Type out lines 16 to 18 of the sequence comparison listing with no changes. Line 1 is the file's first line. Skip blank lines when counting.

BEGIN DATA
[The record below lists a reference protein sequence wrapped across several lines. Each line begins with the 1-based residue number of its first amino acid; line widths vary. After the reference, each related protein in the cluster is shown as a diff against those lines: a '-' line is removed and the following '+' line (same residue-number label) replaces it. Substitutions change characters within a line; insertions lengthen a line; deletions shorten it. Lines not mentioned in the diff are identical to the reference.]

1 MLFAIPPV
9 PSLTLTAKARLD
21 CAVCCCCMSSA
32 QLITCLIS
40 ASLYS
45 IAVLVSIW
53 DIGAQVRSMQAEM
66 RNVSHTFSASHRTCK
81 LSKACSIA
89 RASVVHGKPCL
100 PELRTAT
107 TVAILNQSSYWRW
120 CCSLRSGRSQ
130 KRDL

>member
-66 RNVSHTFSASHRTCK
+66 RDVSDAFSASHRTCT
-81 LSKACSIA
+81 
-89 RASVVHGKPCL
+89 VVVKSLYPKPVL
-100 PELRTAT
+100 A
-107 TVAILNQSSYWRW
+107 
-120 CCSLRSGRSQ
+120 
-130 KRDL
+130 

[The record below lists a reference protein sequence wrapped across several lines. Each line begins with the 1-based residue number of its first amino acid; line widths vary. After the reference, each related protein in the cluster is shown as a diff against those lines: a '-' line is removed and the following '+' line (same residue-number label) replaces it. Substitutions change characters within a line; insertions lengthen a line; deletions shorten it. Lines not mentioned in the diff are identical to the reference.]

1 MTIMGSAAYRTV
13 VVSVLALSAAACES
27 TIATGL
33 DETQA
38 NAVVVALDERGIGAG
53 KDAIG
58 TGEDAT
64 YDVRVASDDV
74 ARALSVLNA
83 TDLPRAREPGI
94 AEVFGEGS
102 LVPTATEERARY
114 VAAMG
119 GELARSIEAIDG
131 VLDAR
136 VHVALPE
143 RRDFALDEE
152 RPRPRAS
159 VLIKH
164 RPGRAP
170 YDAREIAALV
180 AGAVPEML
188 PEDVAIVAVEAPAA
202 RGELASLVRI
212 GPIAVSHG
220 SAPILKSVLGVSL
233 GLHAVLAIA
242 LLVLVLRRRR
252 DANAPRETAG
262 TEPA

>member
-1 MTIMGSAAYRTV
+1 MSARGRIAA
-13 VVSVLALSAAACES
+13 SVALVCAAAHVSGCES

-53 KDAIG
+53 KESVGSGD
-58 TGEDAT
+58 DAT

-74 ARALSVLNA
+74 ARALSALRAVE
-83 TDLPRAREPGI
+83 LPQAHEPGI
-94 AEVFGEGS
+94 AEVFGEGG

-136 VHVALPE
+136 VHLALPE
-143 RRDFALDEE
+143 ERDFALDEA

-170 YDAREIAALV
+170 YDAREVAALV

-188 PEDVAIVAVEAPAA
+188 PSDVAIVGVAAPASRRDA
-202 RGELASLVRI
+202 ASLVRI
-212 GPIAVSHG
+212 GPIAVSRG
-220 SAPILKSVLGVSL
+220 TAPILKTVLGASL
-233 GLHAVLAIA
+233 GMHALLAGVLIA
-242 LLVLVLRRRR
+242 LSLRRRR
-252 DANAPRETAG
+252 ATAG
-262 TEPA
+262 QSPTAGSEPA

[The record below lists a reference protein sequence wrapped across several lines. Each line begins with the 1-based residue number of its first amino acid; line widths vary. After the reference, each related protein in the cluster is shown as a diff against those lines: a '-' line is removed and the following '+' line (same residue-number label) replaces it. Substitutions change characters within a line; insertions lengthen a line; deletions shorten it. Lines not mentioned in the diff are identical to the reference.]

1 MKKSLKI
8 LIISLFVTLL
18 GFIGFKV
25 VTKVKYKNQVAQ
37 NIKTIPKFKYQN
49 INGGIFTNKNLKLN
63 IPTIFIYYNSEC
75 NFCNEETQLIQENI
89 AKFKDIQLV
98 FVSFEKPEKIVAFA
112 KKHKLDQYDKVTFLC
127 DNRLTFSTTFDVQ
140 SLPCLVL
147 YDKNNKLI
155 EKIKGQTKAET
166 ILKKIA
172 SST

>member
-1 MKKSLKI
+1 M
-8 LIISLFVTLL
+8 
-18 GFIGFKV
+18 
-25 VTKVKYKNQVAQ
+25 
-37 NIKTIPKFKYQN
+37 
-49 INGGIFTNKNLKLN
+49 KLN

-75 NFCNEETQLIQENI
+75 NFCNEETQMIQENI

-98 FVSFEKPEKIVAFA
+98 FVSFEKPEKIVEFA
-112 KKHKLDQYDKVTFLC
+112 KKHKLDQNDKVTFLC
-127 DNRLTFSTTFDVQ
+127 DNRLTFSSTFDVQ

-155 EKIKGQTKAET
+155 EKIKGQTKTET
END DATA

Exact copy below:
>member
-66 RNVSHTFSASHRTCK
+66 RDVSDAFSASHRTCT